|Fariah, who sells bracelets in the Red Sea resort town of Dahab.
Her favourite subjects at school are English and Qura’an. She doesn’t like maths.
Moving to Egypt as an immigrant woman can be a lonely experience. When I moved there in 2013, I immediately found all the businesses in the village run by men. Cafes are social spaces for men. Women socialise in their homes, visiting one another rather than meeting in public. Few work in public facing roles.
In 2015, more women are out in public, particularly younger women travelling to and from universities, hanging out in public spaces, walking and bubbling along. Key for me though, is the absence of young girls from the streets across Giza and the Sinai. A short time ago, tens of girls wandered the streets during the day, while their brothers were in school. Girls and younger boys worked taking photos of tourists, selling souvenirs and offering to braid women’s hair as they lay reading trashy novels on the shore front of the Red Sea. Now, the number is noticeably smaller, though data suggests that the number of girls outside school is double that of boys. However even girls who are in school, like Fariah (left) are often home schooled, or attend a madrasa in the evenings, not a 9-3 state school like most boys.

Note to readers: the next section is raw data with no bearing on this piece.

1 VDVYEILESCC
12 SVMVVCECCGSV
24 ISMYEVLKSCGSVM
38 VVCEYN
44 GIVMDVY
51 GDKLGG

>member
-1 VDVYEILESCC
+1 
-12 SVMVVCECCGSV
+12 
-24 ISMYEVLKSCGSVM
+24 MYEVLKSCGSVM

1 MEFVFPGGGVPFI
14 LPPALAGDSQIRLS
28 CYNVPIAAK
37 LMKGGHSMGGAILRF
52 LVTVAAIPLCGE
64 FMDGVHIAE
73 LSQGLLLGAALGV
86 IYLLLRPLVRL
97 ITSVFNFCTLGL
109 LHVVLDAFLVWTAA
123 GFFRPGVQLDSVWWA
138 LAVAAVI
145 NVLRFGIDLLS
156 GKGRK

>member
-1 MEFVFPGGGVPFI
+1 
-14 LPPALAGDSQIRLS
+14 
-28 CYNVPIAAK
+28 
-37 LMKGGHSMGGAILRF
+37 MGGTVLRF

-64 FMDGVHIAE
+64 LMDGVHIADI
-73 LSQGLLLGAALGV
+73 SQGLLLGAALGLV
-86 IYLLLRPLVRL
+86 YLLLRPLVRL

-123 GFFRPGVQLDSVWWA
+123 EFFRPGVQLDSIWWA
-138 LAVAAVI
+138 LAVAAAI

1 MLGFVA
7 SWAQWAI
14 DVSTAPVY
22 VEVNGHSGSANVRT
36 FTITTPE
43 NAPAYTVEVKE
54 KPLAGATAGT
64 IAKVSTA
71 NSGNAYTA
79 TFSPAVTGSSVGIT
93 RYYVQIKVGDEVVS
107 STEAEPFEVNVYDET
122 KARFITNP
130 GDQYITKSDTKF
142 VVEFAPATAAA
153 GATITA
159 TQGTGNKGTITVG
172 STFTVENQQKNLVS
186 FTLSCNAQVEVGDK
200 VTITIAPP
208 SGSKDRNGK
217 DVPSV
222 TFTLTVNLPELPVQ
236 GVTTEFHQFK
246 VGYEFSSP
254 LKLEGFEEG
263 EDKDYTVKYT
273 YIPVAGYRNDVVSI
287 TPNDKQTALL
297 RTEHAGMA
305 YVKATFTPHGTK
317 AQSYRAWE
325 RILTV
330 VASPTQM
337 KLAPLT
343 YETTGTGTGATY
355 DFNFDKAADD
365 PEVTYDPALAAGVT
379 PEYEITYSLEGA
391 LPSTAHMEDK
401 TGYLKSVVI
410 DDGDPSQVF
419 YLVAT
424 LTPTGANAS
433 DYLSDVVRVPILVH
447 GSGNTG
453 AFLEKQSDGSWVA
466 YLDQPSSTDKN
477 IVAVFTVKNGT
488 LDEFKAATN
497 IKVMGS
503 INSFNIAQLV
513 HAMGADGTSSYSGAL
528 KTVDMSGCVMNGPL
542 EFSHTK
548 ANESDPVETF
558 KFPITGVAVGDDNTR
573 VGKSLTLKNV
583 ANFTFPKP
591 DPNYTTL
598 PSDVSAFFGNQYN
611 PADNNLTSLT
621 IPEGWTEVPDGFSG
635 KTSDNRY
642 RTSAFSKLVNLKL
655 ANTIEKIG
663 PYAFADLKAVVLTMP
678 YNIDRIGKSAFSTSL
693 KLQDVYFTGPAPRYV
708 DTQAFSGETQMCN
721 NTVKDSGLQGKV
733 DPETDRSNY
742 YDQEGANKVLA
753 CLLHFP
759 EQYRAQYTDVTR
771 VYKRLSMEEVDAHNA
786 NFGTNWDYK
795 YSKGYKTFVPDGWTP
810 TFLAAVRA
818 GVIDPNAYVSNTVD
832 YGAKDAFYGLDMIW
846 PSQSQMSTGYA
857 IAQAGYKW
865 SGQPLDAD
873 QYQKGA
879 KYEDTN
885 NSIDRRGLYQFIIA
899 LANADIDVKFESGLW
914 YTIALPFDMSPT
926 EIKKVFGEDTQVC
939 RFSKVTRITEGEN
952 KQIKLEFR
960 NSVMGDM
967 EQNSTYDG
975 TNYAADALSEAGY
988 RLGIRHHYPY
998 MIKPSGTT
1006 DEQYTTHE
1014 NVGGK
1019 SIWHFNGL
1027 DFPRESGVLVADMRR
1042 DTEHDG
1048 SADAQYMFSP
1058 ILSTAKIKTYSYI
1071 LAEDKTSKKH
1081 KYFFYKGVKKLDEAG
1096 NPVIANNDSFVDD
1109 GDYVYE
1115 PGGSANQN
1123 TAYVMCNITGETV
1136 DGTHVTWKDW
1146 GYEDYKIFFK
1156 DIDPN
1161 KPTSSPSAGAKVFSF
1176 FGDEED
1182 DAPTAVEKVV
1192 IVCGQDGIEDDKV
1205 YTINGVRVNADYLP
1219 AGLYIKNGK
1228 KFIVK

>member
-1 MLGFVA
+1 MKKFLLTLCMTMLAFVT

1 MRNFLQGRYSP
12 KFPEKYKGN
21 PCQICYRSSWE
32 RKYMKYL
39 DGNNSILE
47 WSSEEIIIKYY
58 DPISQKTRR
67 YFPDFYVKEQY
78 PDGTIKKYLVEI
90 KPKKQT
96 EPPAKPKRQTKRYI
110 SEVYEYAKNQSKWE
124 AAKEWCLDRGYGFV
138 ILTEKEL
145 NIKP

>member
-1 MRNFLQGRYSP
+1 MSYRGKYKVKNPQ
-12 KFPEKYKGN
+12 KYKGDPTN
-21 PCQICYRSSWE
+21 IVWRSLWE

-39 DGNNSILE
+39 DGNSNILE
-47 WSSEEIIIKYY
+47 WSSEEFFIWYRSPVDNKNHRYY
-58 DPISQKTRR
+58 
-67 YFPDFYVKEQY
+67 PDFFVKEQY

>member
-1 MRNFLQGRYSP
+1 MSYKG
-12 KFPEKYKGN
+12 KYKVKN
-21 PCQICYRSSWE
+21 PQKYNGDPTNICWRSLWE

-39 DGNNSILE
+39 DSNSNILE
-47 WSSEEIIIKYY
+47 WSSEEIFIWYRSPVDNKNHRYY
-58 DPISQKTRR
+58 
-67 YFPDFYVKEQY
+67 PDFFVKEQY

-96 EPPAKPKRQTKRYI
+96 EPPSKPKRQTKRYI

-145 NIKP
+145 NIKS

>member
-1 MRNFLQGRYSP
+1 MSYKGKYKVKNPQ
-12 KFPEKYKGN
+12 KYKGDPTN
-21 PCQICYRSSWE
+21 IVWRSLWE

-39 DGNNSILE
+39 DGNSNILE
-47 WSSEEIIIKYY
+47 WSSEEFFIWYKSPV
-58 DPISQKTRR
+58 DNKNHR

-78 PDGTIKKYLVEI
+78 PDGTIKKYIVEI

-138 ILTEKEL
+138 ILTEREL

Girls of ethnic minorities in Egypt, like Bedouin women, are far more likely not to have any access to education. Further, the children of uneducated mothers are more likely to be illiterate and prone to practices such as FGM according to Malak Zalouk, the director of the Middle East Institute at the American University in Cairo.
Sara, a Bedouin girl I met recently, (below) when I asked her why she was not in school, claimed to be “on holidays” as she worked a 10 hour day with her father serving tourists in the Great Pyramids complex.
|Sara, who told us she wasn’t in school as she was on holidays.
She works with her father and brother selling souvenirs in the Pyramids at Giza.
Women and girls in Egypt have started a concerted campaign to secure the right of girls to access education. In 2012 the Let Us Learn campaign highlighted the struggles particularly of the 45% of Egyptians who live in slums to secure the right and opportunity for literacy education. UNICEF also runs a Girls Education in Egypt Initiative which has succeeded in an aspiration for many countries around the world: getting girls into schools. This has been predominantly achieved by setting up local, girls only schools, or schools where girls compose a 75% majority of students.
The gender gap for primary education in Egyptian governorates reaches up to 16%, according to the UNICEF figures. Educating girls brings development by any measure you care to use, especially in Africa, the continent Cairo once ruled as an economic hub. Alternately, the recent upturn in investment in Egypt, which has supported economic growth and a raise in minimum living standards will also mean that the families of young girls will no longer rely on their children’s portion of income to subsist. Changing the huge depth of inequality in Egypt’s economy will and has already helped hundreds of girls into school. The conditions of equality and success for girls though need to be created, as investment in Egyptian industry is created, and for equal and mutually reinforcing success.